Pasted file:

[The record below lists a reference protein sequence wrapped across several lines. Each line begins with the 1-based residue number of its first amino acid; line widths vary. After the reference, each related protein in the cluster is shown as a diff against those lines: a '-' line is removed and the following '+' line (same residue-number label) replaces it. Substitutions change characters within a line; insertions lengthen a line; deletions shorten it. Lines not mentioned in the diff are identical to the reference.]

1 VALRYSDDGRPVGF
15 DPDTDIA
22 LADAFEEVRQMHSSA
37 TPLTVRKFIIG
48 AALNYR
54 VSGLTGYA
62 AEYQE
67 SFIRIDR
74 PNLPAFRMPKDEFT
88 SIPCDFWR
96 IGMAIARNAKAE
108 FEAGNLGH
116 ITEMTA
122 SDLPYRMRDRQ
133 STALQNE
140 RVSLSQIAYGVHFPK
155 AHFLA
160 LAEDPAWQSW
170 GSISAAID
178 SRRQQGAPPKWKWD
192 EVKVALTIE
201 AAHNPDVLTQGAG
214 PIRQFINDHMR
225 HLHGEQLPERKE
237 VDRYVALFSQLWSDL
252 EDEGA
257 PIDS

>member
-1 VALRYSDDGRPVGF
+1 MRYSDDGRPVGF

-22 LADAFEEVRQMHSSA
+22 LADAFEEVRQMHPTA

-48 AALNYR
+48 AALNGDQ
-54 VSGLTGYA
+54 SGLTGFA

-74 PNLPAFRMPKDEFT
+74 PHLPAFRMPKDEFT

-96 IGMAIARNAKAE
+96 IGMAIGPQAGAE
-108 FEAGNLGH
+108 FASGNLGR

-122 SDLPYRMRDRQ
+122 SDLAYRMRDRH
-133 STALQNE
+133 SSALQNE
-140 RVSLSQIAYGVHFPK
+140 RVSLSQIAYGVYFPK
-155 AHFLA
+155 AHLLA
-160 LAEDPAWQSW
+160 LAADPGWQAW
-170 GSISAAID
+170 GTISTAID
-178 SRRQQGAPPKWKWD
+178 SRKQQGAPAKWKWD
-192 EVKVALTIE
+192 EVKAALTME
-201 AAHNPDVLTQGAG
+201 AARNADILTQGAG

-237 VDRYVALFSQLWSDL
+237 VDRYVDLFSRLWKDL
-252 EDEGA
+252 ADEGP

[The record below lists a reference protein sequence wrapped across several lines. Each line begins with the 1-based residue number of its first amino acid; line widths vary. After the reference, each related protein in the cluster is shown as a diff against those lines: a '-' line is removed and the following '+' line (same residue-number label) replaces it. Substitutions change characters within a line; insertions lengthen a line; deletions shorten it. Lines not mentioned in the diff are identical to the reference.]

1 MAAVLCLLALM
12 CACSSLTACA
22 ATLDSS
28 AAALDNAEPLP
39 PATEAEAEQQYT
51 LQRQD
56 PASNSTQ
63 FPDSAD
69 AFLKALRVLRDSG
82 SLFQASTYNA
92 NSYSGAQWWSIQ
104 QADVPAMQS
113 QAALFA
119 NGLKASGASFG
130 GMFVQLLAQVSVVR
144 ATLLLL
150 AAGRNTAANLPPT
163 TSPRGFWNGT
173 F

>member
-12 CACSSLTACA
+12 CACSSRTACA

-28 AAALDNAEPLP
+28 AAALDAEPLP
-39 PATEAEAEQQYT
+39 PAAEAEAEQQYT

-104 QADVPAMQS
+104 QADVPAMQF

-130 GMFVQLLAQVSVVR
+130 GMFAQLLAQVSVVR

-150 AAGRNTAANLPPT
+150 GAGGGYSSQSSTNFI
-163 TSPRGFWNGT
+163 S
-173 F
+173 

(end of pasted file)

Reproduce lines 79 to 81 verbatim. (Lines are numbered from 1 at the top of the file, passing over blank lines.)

113 QAALFA
119 NGLKASGASFG
130 GMFVQLLAQVSVVR